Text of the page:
If I were an artist around here and looking for something to paint, I wouldn’t choose Mount Monadnock.
Apparently, few artists agree.
Have you ever strolled through Art in the Park in Keene or the Art Walk downtown?
That damn hunk of granite is painted on canvas, paper, wood, wallboard, posterboard and even cloth, depictions of it at sunrise, sunset, summer afternoons and covered in snow. There are thousands of photographs of it, color and black-and-white, from every conceivable angle. Pencil sketches, acrylics, watercolors, oils. Every once in a while there may be a barn or a cow thrown in.
I would bet there are more artists painting that thing than there are people who climb it. Maybe somebody’s had an image of it tattooed on their back, or even below that. I hope the Walldog artists this month don’t splash that thing on a building’s side.
Always the mountain.
I have this image in my mind of the first group of white explorers scrambling through the thick forests of this land, grizzled men with long flintlocks, coming upon the view of the mountain. One says “You know, as soon as we can get rid of these bears and mountain lions, I’d like to paint a picture of that thing.” Then, when they reach a village of hardy Native Americans, they find there are already depictions of the mountain all over the place, on deerskin and carved into elk antlers. Available for sale or trade, no doubt.
Okay, I completely get it: Mount Monadnock is our only mountain; the region is named for it. I’ll grant that a couple hundred, maybe a thousand, paintings and photographs of it are OK.
There’s many, many more than that. It’s more likely than not that when you go into anyone’s house in this region, there’s that painting on the wall, the mountain. That goes also for libraries, town halls, restaurants, shops and offices.
There’s another reason I wouldn’t choose it as a subject, being that someone much more talented than probably anyone else — ever — already painted it, and their work hangs in the National Gallery of Art in Washington, D.C.
It’s called, naturally, “Mount Monadnock,” and the painter was Abbott Thayer, 1849-1921. Photos of the guy from the time show a thin, bald man with a mustache.
My opinion of Thayer’s lifelong portfolio of work is that he was every bit as talented as John Singer Sargent, who is considered a titan of American art. Many art critics agree with that assessment.
Here’s the description of Thayer’s Mount Monadnock, from the National Gallery, written in the style, of course, of highfalutin art-gallery talk:
“Abbott Thayer described Mount Monadnock, the subject of this subdued, violet-blue landscape, as ‘this dear mountain.’ It provided continual artistic inspiration and personal solace for the artist throughout his life. In this depiction, he casts the majority of the scene in shadow, save for the stark white mountain peak, illuminated by the rising sun in the dawn sky.”
The painting, oil on canvas, is gorgeous, beautiful, stunning, nuanced. All his work is. That’s my opinion. If you want to see the original, it’s located in the National Gallery’s West Building, Main Floor, Gallery 70.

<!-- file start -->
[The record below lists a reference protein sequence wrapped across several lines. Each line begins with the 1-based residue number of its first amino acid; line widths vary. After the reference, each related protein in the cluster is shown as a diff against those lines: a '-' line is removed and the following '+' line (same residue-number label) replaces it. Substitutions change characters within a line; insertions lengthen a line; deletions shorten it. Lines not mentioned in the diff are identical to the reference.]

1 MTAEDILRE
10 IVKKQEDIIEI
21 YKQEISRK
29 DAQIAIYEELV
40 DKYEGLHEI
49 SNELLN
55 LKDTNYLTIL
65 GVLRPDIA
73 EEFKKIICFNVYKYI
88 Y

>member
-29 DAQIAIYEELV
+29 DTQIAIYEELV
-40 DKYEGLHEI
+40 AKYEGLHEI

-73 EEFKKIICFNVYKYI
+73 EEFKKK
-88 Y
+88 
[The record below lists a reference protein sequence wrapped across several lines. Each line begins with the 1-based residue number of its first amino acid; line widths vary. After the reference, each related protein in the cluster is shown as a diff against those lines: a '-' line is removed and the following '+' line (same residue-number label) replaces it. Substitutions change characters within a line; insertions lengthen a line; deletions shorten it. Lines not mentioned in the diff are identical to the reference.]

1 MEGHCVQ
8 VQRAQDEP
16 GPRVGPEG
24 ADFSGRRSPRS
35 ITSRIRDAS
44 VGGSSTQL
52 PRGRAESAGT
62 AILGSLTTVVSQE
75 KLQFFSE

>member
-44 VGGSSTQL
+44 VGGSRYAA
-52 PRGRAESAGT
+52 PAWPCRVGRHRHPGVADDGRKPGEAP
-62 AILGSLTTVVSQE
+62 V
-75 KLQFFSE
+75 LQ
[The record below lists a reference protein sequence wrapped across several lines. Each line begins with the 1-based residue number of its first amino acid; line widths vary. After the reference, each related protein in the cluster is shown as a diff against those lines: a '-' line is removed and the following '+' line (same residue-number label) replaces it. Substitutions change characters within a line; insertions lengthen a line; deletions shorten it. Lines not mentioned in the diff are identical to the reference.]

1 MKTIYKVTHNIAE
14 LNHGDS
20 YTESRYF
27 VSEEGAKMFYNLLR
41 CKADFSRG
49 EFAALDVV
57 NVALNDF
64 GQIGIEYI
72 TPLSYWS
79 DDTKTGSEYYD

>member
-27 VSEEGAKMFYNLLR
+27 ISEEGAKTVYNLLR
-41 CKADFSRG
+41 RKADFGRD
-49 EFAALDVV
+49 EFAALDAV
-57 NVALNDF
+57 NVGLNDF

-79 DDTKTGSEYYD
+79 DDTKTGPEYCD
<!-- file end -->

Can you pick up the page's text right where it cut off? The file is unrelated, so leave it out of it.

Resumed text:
Thayer, the gallery notes read, “was born in Boston and raised in New Hampshire. He trained in Paris and New York becoming a successful portrait painter and leading member of the Society of American Artists. Wishing to retain his connection to the countryside, in 1888 he bought property in the quiet town of Dublin, New Hampshire, an artists’ colony with views of his beloved mountain. He would settle there permanently by 1901.”
The painting intrigued me even more after I read this in the gallery’s notes:
“A generation earlier, Mount Monadnock figured prominently in the lives of the transcendentalist poets and philosophers, including Ralph Waldo Emerson and Henry David Thoreau. Both artist and naturalist, Thayer was deeply rooted in transcendental philosophies that imbued his landscapes with cultural, spiritual and personal significance.”
And there’s more:
“Upon learning in 1911 that a group of private developers wanted to purchase an expanse of Mount Monadnock, Thayer successfully organized the local community around its conservation. When he died, his ashes were scattered on its summit.”
That description makes me think that I would have liked knowing the man, that I would have enjoyed chewing the fat with him at the 1911 version of the Dublin Store. No doubt he was a very sensitive man, a deep thinker. It’s said that he was eccentric and opinionated, and grew more so as he aged, and his family’s manner of living reflected his strong beliefs: The Thayers typically slept outdoors year-round in order to enjoy what he believed were the benefits of fresh air.
Although I’d have to smash some time frames together, I wondered how it would be to hobnob with Thayer, Thoreau and Emerson all at the same time, in the town at the foot of the mountain.
But then another thought occurred to me, too. I’d be the guy who showed Thayer my artistic version of the mountain, painted in garish colors on an old saw.
And, I probably would have been one of those private developers with plans to build all sorts of tourist traps on the mountain. I’d urge Thayer to quit sleeping outside; hadn’t he ever thought about his wife? I’d tell Thoreau to stop living alone on a lake in Massachusetts and get a job. Emerson? I’d tell him to get a grip, to stop spouting all that gibberish about transcendentalism.